The great thing about Scott Lynch’s Lies of Locke Lamora (Book 1 of the Gentlemen Bastards series. Followed by Red Seas Under Red Skies and Republic of Thieves) is that it incorporates great character development, world building and lots of plot twists. Since I tend to read fantasy saga for world I’ll start with that. The story is set in the city state of Camorr which looks vaguely like 14th century Venice with lots of canals and rivers and a decidedly mercantile frame of mind. This is a complex and well developed setting with many layers. Camorr was originally built by a people called the Elderen who built the city of a mysterious unbreakable glass called by the current dwellers of Camorr (the Therin) Elderglass. The Therin moved into Camorr long after the Elderen disappeared and build on top of the preexisting city. At one point all the city states of the Therin, including Camorr, were ruled by an emperor. The empire has long since collapsed and the city states are now independent ruled by their own aristocracy.
Into this world steps the main character Locke Lamora. Locke is an orphan and a thief. He is not the usual hansom dashing character. In fact he is small and has a face that is supremely forgettable. He turns this to his advantage though. He and his gang specialize in perpetrating complex con games on the aristocracy of Camorr. This is extremely dangerous not simply because the aristocracy doesn’t like being duped and robbed but also because in the highly complex criminal world of Camorr the first rule is: you can rob anyone except the aristocracy. This is where the plot twists come in. Lamora’s gang is conning the rich, stashing away the money and pretending to be small time crooks to their fellow criminals. This creates complex intertwining plots that leave the reader surprised over and over.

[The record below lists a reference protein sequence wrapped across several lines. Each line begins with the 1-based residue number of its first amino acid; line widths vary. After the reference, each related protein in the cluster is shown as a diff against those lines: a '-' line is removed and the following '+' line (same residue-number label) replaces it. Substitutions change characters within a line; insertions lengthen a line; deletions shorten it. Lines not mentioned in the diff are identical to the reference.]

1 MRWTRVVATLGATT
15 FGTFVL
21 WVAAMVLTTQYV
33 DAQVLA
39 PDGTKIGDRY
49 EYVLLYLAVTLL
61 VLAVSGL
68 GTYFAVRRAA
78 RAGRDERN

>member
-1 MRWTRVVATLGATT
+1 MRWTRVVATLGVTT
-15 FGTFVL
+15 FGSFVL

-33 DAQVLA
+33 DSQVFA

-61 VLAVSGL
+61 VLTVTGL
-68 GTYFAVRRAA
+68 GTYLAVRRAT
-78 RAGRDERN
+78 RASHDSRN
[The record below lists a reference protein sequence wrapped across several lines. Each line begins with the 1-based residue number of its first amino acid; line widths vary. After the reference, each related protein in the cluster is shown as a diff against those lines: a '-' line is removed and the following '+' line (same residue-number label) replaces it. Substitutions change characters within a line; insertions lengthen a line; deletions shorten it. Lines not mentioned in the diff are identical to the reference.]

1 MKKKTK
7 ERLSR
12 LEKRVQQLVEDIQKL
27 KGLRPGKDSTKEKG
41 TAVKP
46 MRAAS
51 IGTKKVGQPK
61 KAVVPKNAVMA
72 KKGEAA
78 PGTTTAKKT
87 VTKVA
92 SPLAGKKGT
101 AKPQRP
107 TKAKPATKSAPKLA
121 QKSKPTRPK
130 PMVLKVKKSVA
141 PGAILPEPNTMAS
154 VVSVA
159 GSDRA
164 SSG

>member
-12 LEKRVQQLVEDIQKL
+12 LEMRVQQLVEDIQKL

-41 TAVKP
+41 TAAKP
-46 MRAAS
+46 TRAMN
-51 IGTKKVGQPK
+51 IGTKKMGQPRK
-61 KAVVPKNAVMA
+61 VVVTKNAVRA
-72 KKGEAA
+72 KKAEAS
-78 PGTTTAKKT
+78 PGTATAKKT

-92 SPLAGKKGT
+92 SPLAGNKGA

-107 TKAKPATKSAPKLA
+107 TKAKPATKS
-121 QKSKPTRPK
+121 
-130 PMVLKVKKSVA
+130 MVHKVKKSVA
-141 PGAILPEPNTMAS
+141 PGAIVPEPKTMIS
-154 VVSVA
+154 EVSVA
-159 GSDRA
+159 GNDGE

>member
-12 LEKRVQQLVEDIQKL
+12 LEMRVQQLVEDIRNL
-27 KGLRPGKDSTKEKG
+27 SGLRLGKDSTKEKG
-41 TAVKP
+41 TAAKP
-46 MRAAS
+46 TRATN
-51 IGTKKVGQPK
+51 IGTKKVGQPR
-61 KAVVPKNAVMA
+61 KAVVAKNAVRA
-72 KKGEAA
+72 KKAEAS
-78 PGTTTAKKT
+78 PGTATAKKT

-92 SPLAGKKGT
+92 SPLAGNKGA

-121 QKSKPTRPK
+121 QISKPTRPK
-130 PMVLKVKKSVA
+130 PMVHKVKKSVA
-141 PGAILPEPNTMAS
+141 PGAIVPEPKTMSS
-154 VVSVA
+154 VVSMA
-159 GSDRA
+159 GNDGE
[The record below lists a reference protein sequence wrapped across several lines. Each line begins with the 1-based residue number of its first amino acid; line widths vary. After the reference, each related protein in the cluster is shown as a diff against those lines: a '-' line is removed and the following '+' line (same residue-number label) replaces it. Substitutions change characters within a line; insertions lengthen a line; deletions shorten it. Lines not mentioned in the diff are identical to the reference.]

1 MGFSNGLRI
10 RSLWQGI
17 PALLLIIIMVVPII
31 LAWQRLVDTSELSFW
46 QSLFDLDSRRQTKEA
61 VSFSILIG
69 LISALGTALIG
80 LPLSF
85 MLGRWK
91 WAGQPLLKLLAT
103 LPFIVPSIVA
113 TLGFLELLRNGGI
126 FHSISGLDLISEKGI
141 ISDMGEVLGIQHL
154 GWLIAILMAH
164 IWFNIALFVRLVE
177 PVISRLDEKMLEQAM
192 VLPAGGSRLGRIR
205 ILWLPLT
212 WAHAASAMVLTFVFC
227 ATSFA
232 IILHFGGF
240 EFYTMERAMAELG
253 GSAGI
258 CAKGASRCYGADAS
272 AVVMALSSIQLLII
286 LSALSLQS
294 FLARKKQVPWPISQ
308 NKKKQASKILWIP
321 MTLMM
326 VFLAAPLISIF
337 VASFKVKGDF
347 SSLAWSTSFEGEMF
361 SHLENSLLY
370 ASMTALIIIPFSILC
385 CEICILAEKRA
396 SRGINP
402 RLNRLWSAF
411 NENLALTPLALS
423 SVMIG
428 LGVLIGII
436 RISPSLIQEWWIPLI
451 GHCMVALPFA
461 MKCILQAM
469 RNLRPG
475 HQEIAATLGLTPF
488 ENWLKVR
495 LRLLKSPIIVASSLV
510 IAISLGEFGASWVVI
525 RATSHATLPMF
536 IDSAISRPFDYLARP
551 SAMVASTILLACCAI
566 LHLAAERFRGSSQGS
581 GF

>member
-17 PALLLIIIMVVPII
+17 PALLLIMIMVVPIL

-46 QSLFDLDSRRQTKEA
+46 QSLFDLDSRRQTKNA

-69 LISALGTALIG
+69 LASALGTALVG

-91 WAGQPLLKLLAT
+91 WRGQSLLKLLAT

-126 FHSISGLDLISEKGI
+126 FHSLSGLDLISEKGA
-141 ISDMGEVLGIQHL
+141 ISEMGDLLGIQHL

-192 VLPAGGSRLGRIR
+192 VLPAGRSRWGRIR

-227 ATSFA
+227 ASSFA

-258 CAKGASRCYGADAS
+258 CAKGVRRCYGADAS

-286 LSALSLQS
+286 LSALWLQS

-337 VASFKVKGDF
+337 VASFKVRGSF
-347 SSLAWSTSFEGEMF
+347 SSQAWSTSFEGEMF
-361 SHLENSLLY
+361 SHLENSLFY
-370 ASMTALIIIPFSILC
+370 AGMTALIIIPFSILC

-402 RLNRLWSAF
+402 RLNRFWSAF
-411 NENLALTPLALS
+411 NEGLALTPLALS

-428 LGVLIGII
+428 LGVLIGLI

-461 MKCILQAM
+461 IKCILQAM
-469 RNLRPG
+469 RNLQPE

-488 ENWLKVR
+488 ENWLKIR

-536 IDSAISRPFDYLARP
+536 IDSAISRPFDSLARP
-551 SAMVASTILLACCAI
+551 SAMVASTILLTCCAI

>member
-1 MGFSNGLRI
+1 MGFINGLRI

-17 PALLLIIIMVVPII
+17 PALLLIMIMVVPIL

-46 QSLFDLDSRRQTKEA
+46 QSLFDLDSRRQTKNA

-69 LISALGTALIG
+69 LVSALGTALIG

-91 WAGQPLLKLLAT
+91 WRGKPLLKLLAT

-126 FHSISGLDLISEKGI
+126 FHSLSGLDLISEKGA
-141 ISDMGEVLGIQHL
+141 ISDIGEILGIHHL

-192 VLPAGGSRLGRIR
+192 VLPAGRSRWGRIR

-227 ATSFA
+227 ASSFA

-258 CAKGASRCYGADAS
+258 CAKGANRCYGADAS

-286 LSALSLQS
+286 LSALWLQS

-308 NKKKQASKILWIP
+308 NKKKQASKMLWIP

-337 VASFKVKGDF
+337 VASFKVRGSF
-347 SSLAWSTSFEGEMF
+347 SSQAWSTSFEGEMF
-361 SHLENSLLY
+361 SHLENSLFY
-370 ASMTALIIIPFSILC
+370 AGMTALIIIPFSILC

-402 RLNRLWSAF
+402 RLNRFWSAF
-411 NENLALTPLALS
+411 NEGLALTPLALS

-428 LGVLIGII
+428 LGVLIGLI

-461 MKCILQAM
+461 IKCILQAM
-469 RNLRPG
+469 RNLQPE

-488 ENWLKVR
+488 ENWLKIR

The main story is broken up by a series of interludes which fulfil several purposes. They are on of the main ways of imparting the back story of Lamora and his main lieutenant and friend Jean. These interludes are also one of the places Lynch tells the reader about the history of Camorr. They also provides a nice break in the flow of the story which can get almost too quick at times. While the reader learns about the religious customs of Camorr for example they have time to digest all that happened in the previous chapter.
I’d recommend this book to someone who doesn’t normally like fantasy sagas (Lord of the Rings, Game of Thrones, etc). Lynch manages to pack a ton of stuff into his book without the reader really noticing it so you can read a fantasy saga without feeling like you are reading a fantasy saga. Similarly I’d recommend it to someone new to the genre who is a little intimidated by series like Game of Thrones.